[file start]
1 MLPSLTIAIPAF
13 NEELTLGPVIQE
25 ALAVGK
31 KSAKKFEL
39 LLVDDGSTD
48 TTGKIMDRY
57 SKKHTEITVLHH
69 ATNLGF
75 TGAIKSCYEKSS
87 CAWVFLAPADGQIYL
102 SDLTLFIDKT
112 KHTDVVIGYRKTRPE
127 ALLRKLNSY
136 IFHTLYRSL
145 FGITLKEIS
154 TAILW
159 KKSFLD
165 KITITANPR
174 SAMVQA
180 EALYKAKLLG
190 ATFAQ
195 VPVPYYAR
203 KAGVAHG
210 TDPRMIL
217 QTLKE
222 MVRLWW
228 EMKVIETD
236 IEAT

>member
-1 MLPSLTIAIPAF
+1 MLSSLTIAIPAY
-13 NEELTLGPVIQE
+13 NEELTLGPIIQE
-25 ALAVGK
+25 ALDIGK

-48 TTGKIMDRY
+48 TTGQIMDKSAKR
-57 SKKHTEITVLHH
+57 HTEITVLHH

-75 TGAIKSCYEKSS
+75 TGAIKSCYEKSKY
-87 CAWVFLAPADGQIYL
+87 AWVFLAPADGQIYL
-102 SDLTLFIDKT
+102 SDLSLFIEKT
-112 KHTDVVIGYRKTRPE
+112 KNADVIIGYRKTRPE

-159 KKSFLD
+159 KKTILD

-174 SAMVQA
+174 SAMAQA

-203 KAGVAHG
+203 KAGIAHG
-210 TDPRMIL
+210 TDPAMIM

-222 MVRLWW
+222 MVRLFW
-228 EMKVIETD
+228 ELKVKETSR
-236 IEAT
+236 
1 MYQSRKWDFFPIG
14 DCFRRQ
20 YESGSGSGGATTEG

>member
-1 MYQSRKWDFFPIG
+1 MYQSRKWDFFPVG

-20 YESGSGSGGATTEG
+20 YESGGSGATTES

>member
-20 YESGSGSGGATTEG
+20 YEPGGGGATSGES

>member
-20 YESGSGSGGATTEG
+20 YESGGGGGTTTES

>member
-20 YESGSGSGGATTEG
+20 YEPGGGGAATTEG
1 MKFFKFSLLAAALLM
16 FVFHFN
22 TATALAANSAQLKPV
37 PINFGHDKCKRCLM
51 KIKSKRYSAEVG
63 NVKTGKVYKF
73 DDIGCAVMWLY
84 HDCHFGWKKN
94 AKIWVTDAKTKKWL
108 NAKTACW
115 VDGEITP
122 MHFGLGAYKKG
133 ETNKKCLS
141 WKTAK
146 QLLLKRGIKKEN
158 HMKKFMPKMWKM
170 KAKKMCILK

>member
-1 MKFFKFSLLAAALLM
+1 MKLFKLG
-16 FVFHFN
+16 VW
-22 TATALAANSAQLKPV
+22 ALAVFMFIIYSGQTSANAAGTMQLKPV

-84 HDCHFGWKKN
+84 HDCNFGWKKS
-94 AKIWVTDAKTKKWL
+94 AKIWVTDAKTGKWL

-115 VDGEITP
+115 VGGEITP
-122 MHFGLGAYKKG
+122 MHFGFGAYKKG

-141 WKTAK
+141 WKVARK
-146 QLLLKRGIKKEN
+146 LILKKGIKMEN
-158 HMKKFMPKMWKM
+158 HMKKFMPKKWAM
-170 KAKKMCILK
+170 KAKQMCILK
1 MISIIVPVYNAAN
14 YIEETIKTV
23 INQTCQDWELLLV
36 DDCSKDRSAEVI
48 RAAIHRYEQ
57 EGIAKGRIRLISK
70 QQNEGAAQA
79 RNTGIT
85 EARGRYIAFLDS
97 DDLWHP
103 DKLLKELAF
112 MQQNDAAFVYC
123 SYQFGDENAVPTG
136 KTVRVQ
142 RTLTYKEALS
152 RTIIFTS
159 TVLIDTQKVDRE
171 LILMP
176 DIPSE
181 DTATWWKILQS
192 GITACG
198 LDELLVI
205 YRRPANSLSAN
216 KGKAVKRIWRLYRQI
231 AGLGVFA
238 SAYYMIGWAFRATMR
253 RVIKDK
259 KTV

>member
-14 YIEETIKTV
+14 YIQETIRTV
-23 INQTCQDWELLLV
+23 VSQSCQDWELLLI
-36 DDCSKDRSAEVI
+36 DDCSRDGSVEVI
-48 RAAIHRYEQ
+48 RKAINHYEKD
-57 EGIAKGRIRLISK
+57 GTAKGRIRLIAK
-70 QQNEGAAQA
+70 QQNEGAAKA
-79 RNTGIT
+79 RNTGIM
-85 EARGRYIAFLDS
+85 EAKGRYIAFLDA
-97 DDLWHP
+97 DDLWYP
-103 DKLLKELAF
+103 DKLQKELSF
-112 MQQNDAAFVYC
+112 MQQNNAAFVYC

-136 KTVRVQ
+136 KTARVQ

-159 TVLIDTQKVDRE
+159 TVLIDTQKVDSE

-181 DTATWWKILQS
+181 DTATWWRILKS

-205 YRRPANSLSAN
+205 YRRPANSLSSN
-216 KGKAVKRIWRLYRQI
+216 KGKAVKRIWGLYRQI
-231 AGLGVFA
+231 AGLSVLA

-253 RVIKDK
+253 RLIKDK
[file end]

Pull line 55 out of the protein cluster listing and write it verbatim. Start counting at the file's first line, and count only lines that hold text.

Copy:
+210 TDPAMIM